Institute for War and Peace Reporting | Giving Voice, Driving Change
Karzai Balancing Act
India was exuberant when its long-time ally The Northern Alliance drove the Pakistan-backed Taleban out of Kabul in November last year.
Pakistani policy in the region had backfired and now there was an opportunity for India to rejuvenate its links with Afghanistan. And it leapt at the chance.
Delhi immediately re-opened its embassy. A few days later, the Indian-financed Indira Gandhi hospital was up and running again in the capital. And, as the new interim government of Hamid Karzai convened early December, India invited ministers for talks about reconstruction aid.
Some analysts watching developments assessed that Delhi was taking advantage of the situation in an attempt to isolate Pakistan, its main rival in the region.
The theory goes that, with Pakistan as former backers of the Taleban regime, the new authorities in Kabul are far more likely to strengthen ties with the country which backed the anti-Taleban resistance.
This view was bolstered by the fact that relations between India and Pakistan are at an extremely low point. An attack on the Indian parliament on December 13 by two Pakistani-based terrorist outfits led to accusations by Delhi of official complicity.
The ensuing diplomatic scuffle led both countries to mass troops on their borders, sparking fears of an all out, possibly nuclear, war.
Yet other commentators believe that it is precisely because the stakes have been raised so high that Delhi is keen not to further antagonise relations further.
India, they say, is first and foremost trying to rebuild relations with Kabul which all but collapsed in 1980 when Afghanistan was plunged into political turmoil.
According to Surenra Arora, a foreign affairs official with India's ruling BJP party, the decision to help Afghanistan has nothing to do with isolating Pakistan.
Even if India and Afghanistan do tie up, it is unlikely to isolate Pakistan geopolitically, says Radha Kumar, an analyst at the New York-based Council on Foreign Relations, unless "the two countries were to jointly embargo and blockade Pakistan or if Pakistan were to declare war on both countries at the same time, which is ... unlikely."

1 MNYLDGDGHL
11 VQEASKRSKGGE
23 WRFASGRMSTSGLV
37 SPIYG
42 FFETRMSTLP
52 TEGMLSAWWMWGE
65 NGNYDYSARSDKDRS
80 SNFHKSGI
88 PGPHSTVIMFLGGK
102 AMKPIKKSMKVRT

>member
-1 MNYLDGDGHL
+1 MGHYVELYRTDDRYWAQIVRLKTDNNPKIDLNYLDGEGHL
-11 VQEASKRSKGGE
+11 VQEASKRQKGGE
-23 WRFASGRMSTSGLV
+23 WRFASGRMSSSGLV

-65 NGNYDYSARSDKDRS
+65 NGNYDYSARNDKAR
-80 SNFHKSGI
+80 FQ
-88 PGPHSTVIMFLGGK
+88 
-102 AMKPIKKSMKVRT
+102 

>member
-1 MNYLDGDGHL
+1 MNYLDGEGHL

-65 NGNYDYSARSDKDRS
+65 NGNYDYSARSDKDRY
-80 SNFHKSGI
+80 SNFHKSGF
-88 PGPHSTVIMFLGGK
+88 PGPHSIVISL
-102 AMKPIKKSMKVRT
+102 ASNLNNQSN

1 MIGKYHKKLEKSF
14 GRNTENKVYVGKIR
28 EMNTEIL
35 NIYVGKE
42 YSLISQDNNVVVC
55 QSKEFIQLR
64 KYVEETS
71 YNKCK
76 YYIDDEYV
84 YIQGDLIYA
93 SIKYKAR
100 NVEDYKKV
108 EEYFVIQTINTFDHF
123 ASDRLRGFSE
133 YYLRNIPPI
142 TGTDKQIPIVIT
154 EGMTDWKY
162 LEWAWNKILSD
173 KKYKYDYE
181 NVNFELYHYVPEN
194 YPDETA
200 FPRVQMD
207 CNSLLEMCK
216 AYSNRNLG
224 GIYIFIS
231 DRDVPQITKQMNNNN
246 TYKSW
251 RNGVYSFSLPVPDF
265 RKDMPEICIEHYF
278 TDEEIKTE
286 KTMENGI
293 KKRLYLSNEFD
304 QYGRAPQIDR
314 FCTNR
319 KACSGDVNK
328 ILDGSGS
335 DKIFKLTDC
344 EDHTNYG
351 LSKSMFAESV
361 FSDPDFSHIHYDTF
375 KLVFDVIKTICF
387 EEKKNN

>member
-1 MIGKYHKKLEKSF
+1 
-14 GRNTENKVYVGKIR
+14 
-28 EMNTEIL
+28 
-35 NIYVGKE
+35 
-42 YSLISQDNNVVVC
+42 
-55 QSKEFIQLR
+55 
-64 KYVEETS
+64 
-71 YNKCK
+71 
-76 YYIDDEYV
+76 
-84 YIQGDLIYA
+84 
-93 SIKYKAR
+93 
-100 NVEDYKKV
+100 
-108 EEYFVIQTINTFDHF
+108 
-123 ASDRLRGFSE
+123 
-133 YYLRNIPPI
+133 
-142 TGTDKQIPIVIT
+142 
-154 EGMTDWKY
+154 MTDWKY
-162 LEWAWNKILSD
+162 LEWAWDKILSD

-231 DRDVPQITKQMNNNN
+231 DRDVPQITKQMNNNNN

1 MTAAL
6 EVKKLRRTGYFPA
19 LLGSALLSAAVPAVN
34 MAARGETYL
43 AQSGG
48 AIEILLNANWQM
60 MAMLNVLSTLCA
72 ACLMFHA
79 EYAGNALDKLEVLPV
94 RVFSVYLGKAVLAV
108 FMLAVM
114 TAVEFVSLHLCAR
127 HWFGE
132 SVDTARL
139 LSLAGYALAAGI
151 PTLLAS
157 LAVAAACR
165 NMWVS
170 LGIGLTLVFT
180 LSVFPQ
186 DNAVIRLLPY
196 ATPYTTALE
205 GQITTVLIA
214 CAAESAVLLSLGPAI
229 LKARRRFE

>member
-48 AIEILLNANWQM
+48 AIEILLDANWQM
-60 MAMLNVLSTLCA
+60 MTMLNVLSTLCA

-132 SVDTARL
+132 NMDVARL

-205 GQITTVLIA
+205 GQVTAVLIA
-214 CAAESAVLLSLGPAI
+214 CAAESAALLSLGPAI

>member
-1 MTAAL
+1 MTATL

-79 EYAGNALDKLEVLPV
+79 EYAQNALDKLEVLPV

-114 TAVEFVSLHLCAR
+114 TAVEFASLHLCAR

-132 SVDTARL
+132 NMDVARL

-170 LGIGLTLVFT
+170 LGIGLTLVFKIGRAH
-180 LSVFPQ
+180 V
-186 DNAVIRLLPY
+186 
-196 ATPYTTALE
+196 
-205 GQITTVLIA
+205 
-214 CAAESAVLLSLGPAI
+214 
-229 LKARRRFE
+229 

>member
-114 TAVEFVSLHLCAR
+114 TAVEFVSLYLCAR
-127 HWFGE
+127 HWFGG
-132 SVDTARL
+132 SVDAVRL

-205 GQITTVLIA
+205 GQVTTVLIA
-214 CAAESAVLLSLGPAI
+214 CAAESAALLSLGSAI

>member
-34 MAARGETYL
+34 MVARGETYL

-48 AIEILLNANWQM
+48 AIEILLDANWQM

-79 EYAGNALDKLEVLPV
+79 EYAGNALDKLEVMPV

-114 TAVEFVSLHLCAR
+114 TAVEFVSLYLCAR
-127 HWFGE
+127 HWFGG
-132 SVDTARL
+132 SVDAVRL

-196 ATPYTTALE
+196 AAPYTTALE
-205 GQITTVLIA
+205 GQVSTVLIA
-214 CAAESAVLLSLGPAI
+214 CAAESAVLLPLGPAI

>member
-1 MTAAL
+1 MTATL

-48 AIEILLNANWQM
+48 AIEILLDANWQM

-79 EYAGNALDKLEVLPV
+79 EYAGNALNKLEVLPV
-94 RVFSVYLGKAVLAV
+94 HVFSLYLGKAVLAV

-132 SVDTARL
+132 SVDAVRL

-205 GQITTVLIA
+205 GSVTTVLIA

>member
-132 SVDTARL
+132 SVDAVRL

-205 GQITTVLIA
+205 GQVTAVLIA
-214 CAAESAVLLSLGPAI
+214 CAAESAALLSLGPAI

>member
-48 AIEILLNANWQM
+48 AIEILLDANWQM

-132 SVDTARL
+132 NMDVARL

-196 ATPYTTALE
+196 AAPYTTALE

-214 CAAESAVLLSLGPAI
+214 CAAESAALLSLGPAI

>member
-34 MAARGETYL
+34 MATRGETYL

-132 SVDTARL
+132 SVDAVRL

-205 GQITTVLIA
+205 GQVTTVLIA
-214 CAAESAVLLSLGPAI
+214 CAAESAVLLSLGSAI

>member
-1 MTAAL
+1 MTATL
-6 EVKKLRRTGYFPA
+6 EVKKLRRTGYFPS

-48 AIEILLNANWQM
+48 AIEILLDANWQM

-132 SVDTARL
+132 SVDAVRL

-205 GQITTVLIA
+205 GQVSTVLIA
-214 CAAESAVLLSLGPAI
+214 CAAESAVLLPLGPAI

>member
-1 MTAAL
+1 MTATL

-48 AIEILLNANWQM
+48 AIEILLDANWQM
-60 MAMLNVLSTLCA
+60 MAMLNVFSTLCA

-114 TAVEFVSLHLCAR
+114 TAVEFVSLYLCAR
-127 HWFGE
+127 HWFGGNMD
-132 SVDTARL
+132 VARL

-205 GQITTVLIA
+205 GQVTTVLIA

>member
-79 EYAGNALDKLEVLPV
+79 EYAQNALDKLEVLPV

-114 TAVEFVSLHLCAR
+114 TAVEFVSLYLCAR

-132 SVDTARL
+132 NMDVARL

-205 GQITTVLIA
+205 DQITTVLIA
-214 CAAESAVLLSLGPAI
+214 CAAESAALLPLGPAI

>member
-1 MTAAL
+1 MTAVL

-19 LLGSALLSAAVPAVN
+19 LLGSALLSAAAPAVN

While Kabul is unlikely to want to work against Islamabad, it has plenty of reasons for wanting to keep it at distance. Suspicious of Pakistan for its support of the Taleban, Hamid Karzai, head of Afghanistan's interim council, also carries a grudge against Islamabad for trying to undermine the transitional authority.
Pakistani leaders tried to pre-empt the Bonn talks by proposing to set up a Loya Jirga in Peshawar. Then, during the talks, they accused the interim administration of illegitimacy on the grounds of inadequate ethnic representation.
In fact, Afghanistan's interim council members believe there are even more efforts underway by Islamabad to undermine the Kabul administration. They believe that a strong alignment with India and other countries, including the United States and Russia, could stop Pakistan from meddling in Kabul's affairs.
Meanwhile, India has a number of other reasons why it wants Afghanistan as an ally beyond that of repairing traditional ties. In particular, it wants to be sure that the country is not used again as a training ground for Kashmiri militants. There is also the question of securing some control over smuggling and money-laundering routes stretching from Afghanistan.
With these interests in mind, India has been quick to follow up on its initial advances. It pledged 200 million US dollars at the Tokyo donors' conference in mid-January and arranged for emergency deliveries of one million tons of grain.
Talks held during the Tokyo conference also secured Indian government assurances of help in training up civil servants, police and security forces, as well as building schools and clinics around the country.
India, then, is keen to support Kabul, but Karzai, notwithstanding his grudges against Pakistan, must not allow his growing ties with Delhi alienate Islamabad. If he is to rebuild Afghanistan economically, politically and socially, he must balance relations with his two powerful neighbours.
A good three-way relationship between India, Afghanistan and Pakistan will be beneficial to all, said Arora, as it could lead to better regional cooperation. "We would like Pakistan to be a part of our growing relationship with Afghanistan," she said.
Agam Shah is a freelance journalist based in Mumbai
- Europe & Eurasia
- Latin America
- Middle East & North Africa
- Focus Pages
- Training & Resources
- Print Publications
- IWPR Spotlight